Even as a drive-thru format with a virtual celebration, the impact of Night to Shine 2022 was felt all over the world.
This year, the Tim Tebow Foundation’s event is back to its original format.
Night to Shine is an unforgettable prom night experience centered on God’s love for people with special needs ages 14 and older, according to timtebowfoundation.org. This will be the ninth anniversary, as thousands from around the world will come together to honor those with disabilities.
For the second year in a row, Seymour Christian Church is among the host sites for the Feb. 10 event.
Doors open at 5:15 p.m. and dinner will be served at 6 p.m. at the church, 915 Kasting Road, Seymour. There is no cost to participate or volunteer, but you must register online at seymourchristian.com/nighttoshine because registration is limited. A background check is required for volunteers.
The church will accommodate 150 special needs guests, and it hopes to have the same number of volunteers.
“The layout of this event is for each participant, each guest to be able to have what they call a buddy, someone who can be with them during that time and just be their friend and be part of that experience with them,” said Steven Bruce, the church’s lead pastor.
Registration opened Jan. 6, and by Wednesday, 45 participants and 42 volunteers had already signed up.
Since it’s a prom event, formal wear is encouraged but not required. Upon arrival, participants will be greeted by volunteers outside the church.
“We’re going to have 50, 75, 100 people out there cheering for them and just excited, smiling and holding signs, and so I think that’s a huge need, as well,” said Matthew Hanks, the church’s student pastor. “The more people that we have in that kind of position, the better the experience from the get-go is going to be. That’s really the moodsetter is the amount of people we have outside cheering for our guests.”
As guests make their way into the church, they will register and receive a corsage or a boutonnière and have an opportunity for pampering and shoeshining. There also will be two photo stations — one with a photographer taking pictures in front of a backdrop and the other as a photo booth.
At 6 p.m., a home-cooked meal with desserts and drinks will be served. That will be followed by disc jockey Shawn Charlton playing music as attendees dance.
Volunteers will be needed at the registration table, manning the hair, makeup and shoeshine areas and for food prep, serving and busing tables. There also will be a sensory room if anyone feels overstimulated and a respite room for parents and caregivers to take a break, and volunteers will be needed for those areas, too.
Plus, Bill Elmore will be at the event giving guests an opportunity to take a ride around town in a limousine.
At the end of the night, Tim and Demi Tebow will share a video message and have a surprise for the guests.
“This year, just to be able to witness that, 300-plus people in the same room seeing this video go on and the surprise that they get, if you’re in the front and you’re looking back, it’s going to be a tearjerker, for sure,” Hanks said.
On their way out, guests will receive gift bags. Melanie O’Neal, executive director of The Arc of Jackson County, said she already has received some donated items for the gift bags and she has some promised items.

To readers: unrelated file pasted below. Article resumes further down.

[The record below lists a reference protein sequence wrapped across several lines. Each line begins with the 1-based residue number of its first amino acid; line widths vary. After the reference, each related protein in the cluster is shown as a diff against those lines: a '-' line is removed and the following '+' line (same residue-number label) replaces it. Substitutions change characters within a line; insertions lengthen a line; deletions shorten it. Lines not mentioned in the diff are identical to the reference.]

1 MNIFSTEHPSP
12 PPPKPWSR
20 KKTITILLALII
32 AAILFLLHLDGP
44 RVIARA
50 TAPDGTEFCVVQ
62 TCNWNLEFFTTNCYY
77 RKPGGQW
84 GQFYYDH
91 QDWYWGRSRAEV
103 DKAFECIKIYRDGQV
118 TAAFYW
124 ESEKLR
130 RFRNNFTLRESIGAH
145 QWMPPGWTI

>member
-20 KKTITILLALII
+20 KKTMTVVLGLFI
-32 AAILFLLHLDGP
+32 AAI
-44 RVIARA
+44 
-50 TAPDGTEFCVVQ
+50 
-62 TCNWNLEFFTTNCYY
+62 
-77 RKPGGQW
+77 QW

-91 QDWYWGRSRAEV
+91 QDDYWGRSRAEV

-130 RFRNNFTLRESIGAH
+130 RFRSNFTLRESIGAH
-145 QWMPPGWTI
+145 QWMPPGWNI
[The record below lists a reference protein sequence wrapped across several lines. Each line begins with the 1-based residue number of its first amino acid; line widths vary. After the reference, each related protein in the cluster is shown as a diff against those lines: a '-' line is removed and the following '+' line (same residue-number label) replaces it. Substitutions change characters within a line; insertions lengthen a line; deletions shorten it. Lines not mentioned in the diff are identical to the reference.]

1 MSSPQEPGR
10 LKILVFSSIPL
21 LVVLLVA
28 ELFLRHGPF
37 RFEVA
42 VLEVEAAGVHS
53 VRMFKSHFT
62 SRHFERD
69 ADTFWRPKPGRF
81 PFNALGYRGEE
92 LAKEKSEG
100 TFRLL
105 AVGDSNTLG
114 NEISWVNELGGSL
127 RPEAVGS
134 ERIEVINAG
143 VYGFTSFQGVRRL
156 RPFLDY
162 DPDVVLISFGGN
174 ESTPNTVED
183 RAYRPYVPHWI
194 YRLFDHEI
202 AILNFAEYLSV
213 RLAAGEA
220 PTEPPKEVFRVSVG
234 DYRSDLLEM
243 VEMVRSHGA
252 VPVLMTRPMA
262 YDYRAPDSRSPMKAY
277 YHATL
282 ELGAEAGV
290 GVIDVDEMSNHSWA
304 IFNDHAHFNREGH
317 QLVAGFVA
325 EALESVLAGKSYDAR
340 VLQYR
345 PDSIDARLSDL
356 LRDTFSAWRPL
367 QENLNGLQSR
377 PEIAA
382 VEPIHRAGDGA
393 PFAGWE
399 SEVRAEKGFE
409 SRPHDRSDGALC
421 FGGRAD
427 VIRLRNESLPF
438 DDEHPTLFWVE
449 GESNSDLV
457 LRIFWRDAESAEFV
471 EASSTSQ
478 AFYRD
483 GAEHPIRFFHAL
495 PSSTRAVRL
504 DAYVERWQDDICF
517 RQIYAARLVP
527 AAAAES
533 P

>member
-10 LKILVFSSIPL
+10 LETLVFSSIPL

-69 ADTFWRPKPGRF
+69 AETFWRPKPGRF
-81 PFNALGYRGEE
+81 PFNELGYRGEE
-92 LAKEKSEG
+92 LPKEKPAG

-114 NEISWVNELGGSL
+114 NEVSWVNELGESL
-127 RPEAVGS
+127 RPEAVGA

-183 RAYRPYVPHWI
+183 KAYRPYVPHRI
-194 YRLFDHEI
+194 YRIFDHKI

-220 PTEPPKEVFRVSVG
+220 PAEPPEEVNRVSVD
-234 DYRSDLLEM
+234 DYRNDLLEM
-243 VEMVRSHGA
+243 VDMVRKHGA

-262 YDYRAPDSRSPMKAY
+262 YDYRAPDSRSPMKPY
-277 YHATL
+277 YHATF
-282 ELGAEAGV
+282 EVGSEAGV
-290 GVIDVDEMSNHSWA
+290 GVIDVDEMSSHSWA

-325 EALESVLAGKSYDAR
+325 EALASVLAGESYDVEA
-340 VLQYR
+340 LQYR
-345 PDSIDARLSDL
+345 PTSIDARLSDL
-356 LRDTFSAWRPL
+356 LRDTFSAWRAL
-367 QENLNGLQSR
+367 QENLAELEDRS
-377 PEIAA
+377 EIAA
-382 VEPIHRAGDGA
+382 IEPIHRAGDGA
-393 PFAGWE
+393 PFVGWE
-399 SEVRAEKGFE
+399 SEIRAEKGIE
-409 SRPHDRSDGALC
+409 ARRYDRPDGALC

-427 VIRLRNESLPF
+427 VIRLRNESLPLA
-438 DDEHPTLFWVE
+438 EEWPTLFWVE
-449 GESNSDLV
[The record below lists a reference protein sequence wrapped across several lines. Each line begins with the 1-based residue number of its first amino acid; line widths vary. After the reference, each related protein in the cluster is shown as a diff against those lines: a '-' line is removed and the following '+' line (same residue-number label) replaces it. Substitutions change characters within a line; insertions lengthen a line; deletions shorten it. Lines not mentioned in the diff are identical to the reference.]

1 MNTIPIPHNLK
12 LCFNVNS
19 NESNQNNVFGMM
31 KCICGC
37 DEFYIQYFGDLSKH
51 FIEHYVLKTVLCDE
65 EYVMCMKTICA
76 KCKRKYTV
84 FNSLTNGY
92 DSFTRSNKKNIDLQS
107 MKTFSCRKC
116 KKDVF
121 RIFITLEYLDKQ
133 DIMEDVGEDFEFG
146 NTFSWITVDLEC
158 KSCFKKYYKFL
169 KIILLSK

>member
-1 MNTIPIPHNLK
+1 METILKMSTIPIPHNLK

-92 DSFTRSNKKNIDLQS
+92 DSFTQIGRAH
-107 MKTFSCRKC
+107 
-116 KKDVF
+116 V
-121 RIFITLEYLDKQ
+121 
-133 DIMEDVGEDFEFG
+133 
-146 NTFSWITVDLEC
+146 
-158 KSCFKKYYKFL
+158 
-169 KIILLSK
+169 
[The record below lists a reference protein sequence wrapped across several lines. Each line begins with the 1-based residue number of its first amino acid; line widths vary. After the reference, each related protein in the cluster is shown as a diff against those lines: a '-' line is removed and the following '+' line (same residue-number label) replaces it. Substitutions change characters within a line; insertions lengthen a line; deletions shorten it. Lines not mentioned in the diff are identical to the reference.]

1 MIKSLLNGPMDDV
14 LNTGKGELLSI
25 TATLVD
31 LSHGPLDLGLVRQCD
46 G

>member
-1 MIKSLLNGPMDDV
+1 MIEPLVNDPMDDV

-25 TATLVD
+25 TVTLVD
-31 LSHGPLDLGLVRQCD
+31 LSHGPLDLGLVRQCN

“This is my fifth year of doing nonprofit work in Jackson County, and it knocks me off my feet the generosity and the collaboration to do any work, but especially to pull off this big event,” she said. “It will be the largest event that we have done.”
O’Neal is accepting donations for the gift bags, too.
“Basically, anything that you could use in your life or your home, our clients could use in their life or their home — as long as it isn’t perishable or breakable, as long as it’s safe, no small pieces,” she said. “If people don’t know what to buy, they can make a tax-deductible donation to Seymour Christian Church or The Arc and we could order.”
While last year’s drive-thru event was remarkable and fantastic, nothing compares to the regular Night to Shine, Hanks said. He has been to a couple of those in the past.
The other organizers are looking forward to it, too.
“The hope is that these folks would feel loved and cared for and this would be a night they would remember, that the attention is on them,” Bruce said. “This is a community event that we’re hosting in hopes that the special needs community will experience a wonderful night, but then as we all grow closer together, they would experience the love of Jesus, which is especially what this is all about.”
O’Neal said the event offers a free, safe, nonjudgmental environment and is a great partnership between The Arc and the church.
“This is about the big picture of people having relationships with Jesus Christ and having a place to go worship him,” she said. “Night to Shine is that magical night to bring everyone together, but that’s the planting of the seed. We want to see the growth. We want the seed to grow. That’s the big picture.”
Hanks said this is a unique experience for the special needs community.
“This is all about them. It’s not about us. It’s not about their buddies. It’s about them,” he said. “We are doing everything we can for them for the three hours or however long that they are there. They are the focal point, so seeing them smile and laugh and enjoy and be pampered, I think that’s a big thing. They don’t really get to be a part of that, to experience that as often as they should, and so this is an opportunity where everything is about them.”